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Larry Niven, and his wordmate, Jerry Pournelle, are kinda SF's Sidney Sheldon and Danielle Steele: they write pageturning, competent stories that are hard on plot with characters interesting enough to keep you working. “Ringworld” is Niven's solo masterpiece, and rightly so. It is a rousing tale of intrigue, discovery, and adventure among an alien artifact almost incomprehensible in technology and sheer size. Along the way, we get to know 4 characters—two of them aliens—who are fascinating in their different, psychological makeups, as well as their physical presence. They border on stereotypes, but that's okay. Do you know anyone who doesn't like the bar scene in Star Wars, Episode 4? You read this novel for fun, not literary insight.

That said, some of Niven's scenes are comic-book outrageous, some sublime. Likewise, his characters and their motivations follow the same line. Louis, our protagonist, is cynical yet grudgingly caring, a thinker yet able to swashbuckle his way out of a situation. Kinda a Hans Solo type. Now Speaker-To-Animals, who is a Kzin (think Chewbacca with more feline genes), is your barely-contained, act-first warrior type, whereas Nessus, the Puppeteer (the name pretty much explains his personality), uses cowardice like a weapon. Think Jar Jar without the blathering. Then we come to Teela Brown. More than merely a love bunny, her unpredictable proclivity to Lady Luck drives the novel, adding color, humor, and a way for the author to get out of any situation, however dire and hopeless. It's kinda like watching Lucille Ball play Dorothy from Oz. And by the end of the novel when she takes up with Seeker (Ringworld's own version of Conan the Barbarian, complete with broadsword and loincloth), you've pretty much seen one pratfall too many from her.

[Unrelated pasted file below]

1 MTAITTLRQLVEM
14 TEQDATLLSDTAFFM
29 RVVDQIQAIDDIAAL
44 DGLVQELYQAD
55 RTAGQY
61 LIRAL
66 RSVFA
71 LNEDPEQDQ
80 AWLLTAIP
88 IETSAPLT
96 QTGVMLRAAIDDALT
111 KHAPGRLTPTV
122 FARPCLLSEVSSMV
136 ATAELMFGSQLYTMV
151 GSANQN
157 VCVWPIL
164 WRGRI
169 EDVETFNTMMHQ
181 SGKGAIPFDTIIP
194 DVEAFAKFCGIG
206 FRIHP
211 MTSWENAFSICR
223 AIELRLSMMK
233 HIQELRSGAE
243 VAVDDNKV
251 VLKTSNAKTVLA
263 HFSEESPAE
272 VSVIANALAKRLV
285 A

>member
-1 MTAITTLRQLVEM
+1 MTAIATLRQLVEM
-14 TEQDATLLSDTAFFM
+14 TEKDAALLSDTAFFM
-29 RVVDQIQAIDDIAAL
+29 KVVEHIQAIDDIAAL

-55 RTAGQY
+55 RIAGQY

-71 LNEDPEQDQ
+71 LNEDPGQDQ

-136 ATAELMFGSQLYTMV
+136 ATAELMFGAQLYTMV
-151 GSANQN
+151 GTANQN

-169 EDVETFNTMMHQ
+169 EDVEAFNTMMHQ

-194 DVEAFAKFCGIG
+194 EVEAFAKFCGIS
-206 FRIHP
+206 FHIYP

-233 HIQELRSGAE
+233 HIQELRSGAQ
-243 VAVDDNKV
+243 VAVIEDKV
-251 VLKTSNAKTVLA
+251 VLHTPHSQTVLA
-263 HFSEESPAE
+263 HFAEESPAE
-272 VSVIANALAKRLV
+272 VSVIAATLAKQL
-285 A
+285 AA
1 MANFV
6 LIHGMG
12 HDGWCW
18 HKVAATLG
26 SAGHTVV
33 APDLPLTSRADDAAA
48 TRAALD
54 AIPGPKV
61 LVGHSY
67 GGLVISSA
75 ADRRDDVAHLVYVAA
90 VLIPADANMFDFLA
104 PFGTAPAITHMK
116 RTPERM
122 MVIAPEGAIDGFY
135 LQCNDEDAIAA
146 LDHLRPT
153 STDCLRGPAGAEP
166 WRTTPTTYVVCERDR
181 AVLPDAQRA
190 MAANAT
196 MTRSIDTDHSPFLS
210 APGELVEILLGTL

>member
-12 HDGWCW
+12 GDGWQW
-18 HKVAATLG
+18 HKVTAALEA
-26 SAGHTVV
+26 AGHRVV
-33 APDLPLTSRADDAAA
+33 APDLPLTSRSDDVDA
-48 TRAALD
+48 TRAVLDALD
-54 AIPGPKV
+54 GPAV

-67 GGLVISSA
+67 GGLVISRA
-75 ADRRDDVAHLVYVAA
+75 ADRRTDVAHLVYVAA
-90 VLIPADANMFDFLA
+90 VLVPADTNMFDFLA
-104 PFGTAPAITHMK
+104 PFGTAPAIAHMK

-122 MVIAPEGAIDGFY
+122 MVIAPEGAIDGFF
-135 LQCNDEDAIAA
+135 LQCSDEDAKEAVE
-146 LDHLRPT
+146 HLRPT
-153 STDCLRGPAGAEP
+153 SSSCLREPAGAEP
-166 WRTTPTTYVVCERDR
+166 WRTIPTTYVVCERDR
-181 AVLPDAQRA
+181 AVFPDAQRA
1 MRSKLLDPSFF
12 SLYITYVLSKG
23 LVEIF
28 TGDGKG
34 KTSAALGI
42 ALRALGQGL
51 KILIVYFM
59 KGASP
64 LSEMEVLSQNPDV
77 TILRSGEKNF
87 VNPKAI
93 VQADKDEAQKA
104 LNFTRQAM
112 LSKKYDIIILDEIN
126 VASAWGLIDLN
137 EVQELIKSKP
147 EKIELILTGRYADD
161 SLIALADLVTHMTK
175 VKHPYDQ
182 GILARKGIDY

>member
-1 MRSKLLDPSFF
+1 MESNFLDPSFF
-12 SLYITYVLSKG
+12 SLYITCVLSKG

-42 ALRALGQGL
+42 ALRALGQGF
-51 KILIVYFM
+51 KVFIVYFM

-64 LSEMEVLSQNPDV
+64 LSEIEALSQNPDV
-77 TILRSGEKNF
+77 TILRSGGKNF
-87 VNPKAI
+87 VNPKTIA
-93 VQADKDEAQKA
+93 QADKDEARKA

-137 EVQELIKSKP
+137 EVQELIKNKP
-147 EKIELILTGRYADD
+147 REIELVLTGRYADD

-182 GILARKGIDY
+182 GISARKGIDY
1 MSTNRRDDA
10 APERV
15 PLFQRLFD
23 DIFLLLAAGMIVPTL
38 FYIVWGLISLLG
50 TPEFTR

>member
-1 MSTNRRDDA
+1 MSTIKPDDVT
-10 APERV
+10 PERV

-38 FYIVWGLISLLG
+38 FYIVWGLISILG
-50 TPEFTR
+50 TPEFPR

Structurally, the novel is pleasing enough. Setup, explore, conquer & conclude pretty much sums it up. The artifacts discovered—driveable buildings, deadly sunflowers, the tasp, hollow mountains 10,000 miles high, starseeds (p. 180), flycycles capable of hundreds of thousands of miles distance at Mach speeds, shadow square wire, the Ringworld itself—become more and more like kitschy baubles strewn around to keep you on the plot highway. Ideawise, the thoughts and theories are serviceable, albeit thin. The galaxy Core explosion as a motivation device is certainly worthy to qualify as a SF Big Event, and the concept that Luck Balances Randomness In The Universe is, if not believable, at least a kick in the head. This is not so much world building as world molding. The novel ends demanding further explanation—read A Sequel—and that leaves me feeling like my strings just got yanked.

But by a preeminent puppeteer.

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8.649x10>21 square miles of Hot Sweaty Alien on Human Rishathra!